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vdbo76

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Reply with quote  #16 
Sorry, didn't get to the sample shots. Will come back to that...
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Fabian
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Jamone2

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Reply with quote  #17 
Thanks Paul, i will try that
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Thomas

On the Bench:

P-47 "Dottie Mae" GB 1/32 or larger

Revell 1/48 Boeing Stearman on hold

Hobby Boss F-84f (Honoring my Dad) on hold


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PanzergrauArts

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Reply with quote  #18 
Just spotted this thread. Just what needed right now. Thanks for the tips
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Laurie

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Reply with quote  #19 
F stop. Each lens if fixed in the camera or removable depending on its characteristics has a number of F stops.

Basically an F2, for instance, is when the lens is opened up to allow the maximum light into the lens. Then the time the shutter is open to take the picture is very fast.

On the other hand F16 the lens is closed down to a pin point. To allow light in the speed the picture is taken is very slow.

F16 will give a greater depth of field. F2 the depth of field will be shorter. If you focus correctly on a subject then there is a distance in front and behind that point of exact focus where the background and foreground are relatively in focus.  The depth of field one third in front of the subject two thirds behind approx.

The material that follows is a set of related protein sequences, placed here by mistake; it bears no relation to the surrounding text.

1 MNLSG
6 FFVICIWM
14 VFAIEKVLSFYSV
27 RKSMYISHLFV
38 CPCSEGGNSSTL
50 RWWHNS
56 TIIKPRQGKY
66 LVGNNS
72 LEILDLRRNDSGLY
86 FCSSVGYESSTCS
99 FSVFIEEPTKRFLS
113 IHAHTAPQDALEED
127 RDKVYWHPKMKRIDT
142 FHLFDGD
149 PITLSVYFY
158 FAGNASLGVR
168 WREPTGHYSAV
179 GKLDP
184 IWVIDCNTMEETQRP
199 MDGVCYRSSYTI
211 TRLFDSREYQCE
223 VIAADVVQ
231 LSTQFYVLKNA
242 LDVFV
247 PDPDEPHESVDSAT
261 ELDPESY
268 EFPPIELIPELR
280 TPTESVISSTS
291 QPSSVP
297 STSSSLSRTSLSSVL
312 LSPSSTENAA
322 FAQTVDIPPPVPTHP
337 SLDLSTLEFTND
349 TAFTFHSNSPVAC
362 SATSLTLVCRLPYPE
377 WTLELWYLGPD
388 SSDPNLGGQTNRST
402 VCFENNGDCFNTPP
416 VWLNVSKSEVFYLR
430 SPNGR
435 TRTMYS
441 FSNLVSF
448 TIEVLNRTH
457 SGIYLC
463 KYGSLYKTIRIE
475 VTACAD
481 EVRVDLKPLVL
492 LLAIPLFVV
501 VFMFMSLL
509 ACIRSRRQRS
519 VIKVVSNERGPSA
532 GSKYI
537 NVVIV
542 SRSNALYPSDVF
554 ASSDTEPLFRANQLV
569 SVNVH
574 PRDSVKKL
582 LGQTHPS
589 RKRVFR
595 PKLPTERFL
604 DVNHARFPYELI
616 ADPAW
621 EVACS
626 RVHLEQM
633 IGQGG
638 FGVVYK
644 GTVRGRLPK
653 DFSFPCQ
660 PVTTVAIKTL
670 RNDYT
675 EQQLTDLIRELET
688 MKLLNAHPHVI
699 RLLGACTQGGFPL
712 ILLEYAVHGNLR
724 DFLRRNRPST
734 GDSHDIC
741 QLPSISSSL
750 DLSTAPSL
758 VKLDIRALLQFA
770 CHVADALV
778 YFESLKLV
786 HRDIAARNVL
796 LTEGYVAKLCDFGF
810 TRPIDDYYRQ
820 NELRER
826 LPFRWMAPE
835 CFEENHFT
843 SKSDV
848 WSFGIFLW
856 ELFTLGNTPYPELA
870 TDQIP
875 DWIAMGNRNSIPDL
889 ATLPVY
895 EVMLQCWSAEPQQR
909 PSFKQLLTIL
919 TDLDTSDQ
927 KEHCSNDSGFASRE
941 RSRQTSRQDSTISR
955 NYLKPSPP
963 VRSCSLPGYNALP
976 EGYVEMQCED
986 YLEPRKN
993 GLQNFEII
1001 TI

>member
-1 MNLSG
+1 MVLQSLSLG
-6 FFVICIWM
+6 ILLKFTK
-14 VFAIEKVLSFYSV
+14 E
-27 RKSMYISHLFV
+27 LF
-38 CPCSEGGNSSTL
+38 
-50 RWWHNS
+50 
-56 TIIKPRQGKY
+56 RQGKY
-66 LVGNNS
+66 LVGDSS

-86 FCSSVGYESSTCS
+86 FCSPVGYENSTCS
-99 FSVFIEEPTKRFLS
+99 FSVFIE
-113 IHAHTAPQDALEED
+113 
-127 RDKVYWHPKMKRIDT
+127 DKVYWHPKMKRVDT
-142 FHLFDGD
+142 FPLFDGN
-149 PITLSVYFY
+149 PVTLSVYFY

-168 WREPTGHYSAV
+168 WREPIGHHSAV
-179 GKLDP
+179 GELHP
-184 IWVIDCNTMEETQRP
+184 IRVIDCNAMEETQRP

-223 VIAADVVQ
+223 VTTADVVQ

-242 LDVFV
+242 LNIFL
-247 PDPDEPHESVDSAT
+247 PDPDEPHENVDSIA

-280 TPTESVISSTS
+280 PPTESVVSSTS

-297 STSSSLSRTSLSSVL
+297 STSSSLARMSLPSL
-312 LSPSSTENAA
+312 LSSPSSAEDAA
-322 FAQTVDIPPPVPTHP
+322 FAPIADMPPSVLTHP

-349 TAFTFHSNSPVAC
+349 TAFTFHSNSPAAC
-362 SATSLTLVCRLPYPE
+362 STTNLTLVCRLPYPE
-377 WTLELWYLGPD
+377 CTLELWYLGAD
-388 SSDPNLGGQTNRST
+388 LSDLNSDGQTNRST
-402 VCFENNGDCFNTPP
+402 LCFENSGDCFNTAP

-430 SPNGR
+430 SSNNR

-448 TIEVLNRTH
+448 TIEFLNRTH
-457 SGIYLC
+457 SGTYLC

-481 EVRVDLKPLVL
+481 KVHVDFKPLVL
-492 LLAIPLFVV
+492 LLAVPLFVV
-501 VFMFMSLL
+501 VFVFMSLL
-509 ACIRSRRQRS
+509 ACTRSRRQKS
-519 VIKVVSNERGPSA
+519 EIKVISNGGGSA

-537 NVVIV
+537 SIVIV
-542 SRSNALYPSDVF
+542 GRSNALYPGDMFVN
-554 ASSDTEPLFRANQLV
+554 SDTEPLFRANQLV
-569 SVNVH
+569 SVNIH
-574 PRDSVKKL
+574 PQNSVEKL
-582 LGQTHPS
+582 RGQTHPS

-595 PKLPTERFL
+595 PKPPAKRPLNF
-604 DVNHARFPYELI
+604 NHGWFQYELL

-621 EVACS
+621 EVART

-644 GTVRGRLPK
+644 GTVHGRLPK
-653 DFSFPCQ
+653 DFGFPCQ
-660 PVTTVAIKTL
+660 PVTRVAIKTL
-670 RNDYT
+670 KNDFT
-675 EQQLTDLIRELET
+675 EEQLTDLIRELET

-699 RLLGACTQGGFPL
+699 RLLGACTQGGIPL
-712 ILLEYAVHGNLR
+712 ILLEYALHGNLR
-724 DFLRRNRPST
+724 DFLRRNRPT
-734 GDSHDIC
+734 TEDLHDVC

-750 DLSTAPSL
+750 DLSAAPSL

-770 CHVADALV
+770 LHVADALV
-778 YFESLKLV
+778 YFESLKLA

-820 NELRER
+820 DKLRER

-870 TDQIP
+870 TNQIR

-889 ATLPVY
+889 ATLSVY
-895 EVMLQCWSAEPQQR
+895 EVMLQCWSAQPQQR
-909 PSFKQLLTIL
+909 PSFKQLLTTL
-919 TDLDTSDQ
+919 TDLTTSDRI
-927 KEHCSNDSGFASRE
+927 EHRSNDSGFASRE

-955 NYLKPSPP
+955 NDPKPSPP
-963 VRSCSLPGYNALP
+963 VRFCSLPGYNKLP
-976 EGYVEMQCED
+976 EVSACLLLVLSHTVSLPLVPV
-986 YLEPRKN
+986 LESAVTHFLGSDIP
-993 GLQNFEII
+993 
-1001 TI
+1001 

Each lens has an Fstop which is the best optics point and will produce the best in terms of quality of picture. My camera main lens is best at an Fstop of F11. There is a considerable difference in the quality of picture from F11 to one taken at F2.

However at F11 where light is not so good as say F2 the lens is open longer to take the picture and therefore camera shake enters the picture literally. This is where the tripod is necessary. Providing the subject is static you will then get an optimum picture. If the subject is moving then you will have to resort to the F2 end of the stops to take a picture with the lens open for a minimum length of time.

Hope that makes sense. Apologies for all those who are aware of these details. I am am not a skilled photographer however I ran at one time a video film making company. The principles are the same in video which is just taking continuous still photos at enormous speed.

On lighting. I have recently changed all bulbs in my model making dive to LED daylight (6000K (kelvin). This is a white light on the blueish side. Average domestic bulbs are approx 3000K and give a yellowish light. Colour matching is more accurate with the daylight bulbs. Added plus LED's last in the region of 50,000 hours and use less than 10% of an ordinary bulb.

Laurie

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Choppa Nutta

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Reply with quote  #20 
Cheers Laurie, it's very helpful of you to explain what the numbers mean,
if I can quantify it I can understand it a bit quicker [smile].

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Paul... [tongue]

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